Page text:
`Item`

' function below.
Private Function Conflicts(ByVal CurrentValues As Square(), _
ByVal test As Square) As Boolean
For Each s As Square In CurrentValues
If (s.Across <> 0 And s.Across = test.Across) OrElse _
(s.Down <> 0 And s.Down = test.Down) OrElse _
(s.Region <> 0 And s.Region = test.Region) Then
If s.Value = test.Value Then
Return True
End If
End If
Next
Return False
End Function

- Item takes the given value and the given index and returns a square item containing all relevant information. It does this by calling on 3 other functions to acquire the row, column and region of the square. These other functions use simple math to determine the row, column etc.
Private Function Item(ByVal n As Integer, ByVal v As Integer) As Square
n += 1
Item.Across = GetAcrossFromNumber(n)
Item.Down = GetDownFromNumber(n)
Item.Region = GetRegionFromNumber(n)
Item.Value = v
Item.Index = n - 1
End Function
Private Function GetAcrossFromNumber(ByVal n As Integer) As Integer
Dim k As Integer
k = n Mod 9
If k = 0 Then Return 9 Else Return k
End Function
Private Function GetDownFromNumber(ByVal n As Integer) As Integer
Dim k As Integer
If GetAcrossFromNumber(n) = 9 Then
k = n\9
Else
k = n\9 + 1
End If
Return k
End Function
Private Function GetRegionFromNumber(ByVal n As Integer) As Integer
Dim k As Integer
Dim a As Integer = GetAcrossFromNumber(n)
Dim d As Integer = GetDownFromNumber(n)
If 1 <= a And a < 4 And 1 <= d And d < 4 Then
k = 1
ElseIf 4 <= a And a < 7 And 1 <= d And d < 4 Then
k = 2
ElseIf 7 <= a And a < 10 And 1 <= d And d < 4 Then
k = 3
ElseIf 1 <= a And a < 4 And 4 <= d And d < 7 Then
k = 4
ElseIf 4 <= a And a < 7 And 4 <= d And d < 7 Then
k = 5
ElseIf 7 <= a And a < 10 And 4 <= d And d < 7 Then
k = 6
ElseIf 1 <= a And a < 4 And 7 <= d And d < 10 Then
k = 7
ElseIf 4 <= a And a < 7 And 7 <= d And d < 10 Then
k = 8
ElseIf 7 <= a And a < 10 And 7 <= d And d < 10 Then
k = 9
End If
Return k
End Function

#### More About the Structure

If you are completely new to structures like I really was when I started this two day project then here is a brief rundown of how it works. When you create an instance of a structure like I did every time I created a '`square`

'. The variables defined in the structure itself are created as part of the instance like properties. They can be read and written but are crucially part of the instance, like text to a textbox. In this way, you can create a totally new and extremely useful/versatile object such as the Sudoku `square`

. The beauty of having a list of these custom structures is the ability to access individual items and extract individual values. For instance:

Dim Test as Integer = SudoGen.Sudoku.Items(0).value

The best way to learn more about them is either by reading or playing around with them a bit, until you get the hang of it. I recommend the latter, nothing beats experience.

#### Benefit of the List

The most beneficial part about using list (of integer) is the way it automatically adjusts itself when an item is removed. When you take an item out, like a `listbox`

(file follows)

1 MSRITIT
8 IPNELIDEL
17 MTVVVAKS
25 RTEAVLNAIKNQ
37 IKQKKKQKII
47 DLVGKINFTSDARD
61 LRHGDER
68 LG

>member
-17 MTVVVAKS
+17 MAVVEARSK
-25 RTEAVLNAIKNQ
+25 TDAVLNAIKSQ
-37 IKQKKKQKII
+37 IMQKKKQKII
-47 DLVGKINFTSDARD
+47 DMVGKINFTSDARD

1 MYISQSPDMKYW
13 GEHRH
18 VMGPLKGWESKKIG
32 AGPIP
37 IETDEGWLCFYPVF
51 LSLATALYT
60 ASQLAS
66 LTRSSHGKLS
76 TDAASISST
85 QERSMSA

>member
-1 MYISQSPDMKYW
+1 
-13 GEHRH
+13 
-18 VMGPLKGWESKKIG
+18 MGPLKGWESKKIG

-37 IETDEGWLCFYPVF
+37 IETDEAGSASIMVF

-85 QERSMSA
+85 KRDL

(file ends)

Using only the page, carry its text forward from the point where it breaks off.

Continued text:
, the next item takes on its index which means when using `GetRan`

, it's not a hit and miss affair, there's always a number available in every item.

## Using the Code

For ease of use, the code discussed is compiled in a module called `SudoGen`

. Easy to access, easy to use and easy to incorporate into countless projects.

To generate a Sudoku, it's as easy as:

SudoGen.GenerateGrid

Then it's simple to access the output once the Sudoku has generated. These remain until a new grid is created or the `SudoGen.Clear`

function is called.

SudoGen.Sudoku

## Points of Interest

Removing the components form the module and using them within your main class may be more useful as it will allow you to do different things with the code. For example, you could keep track of the progress of the generator to display to the user.

Nothing really to do with this program, but I believe some Bacteria use backtracking to find the most direct path to a source of food, probing every direction until they find a large enough source to feed the colony, then the unused/unsuccessful parts die off for the greater good of the colony. A bit similar I think. If nature thinks it's the most effective, then methinks it is a wise move to agree.

## History

- Posted: January 26, 2008, 7:04 PM AEDST
- Updated: January 26, 2008, 8:50 PM AEDST
- Updated: January 27, 2008, 9:00 AM AEDST
- Increased Sudoku creation speed from an average of 6-20 seconds, all the way down to 0.07 seconds

- Updated: February 3, 2008, 11:20 AM AEDST
- Added suggestions from Keith B. which increased the generator speed from 0.07 to 0.0452

- Updated: February 18, 2009, 10:59AM AEDST
- Added suggestions from Imperiatus and Spirch, thank you guys
- Updated source zip and article code
- Now runs at an average speed of 0.018